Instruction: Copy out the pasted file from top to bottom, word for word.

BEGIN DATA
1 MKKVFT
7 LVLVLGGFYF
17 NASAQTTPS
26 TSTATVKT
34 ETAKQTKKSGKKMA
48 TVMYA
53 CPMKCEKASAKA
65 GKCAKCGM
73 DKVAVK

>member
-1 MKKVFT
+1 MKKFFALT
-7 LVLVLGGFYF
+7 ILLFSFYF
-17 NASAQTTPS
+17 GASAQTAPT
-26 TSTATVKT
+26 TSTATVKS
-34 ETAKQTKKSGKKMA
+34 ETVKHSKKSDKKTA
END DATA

1 MKKVFT
7 LVLVLGGFYF
17 NASAQTTPS
26 TSTATVKT
34 ETAKQTKKSGKKMA
48 TVMYA
53 CPMKCEKASAKA
65 GKCAKCGM
73 DKVAVK

>member
-1 MKKVFT
+1 MKKFFALT
-7 LVLVLGGFYF
+7 ILLFSFYF
-17 NASAQTTPS
+17 GASAQTAPT
-26 TSTATVKT
+26 TSTATVKS
-34 ETAKQTKKSGKKMA
+34 ETVKHSKKSDKKTA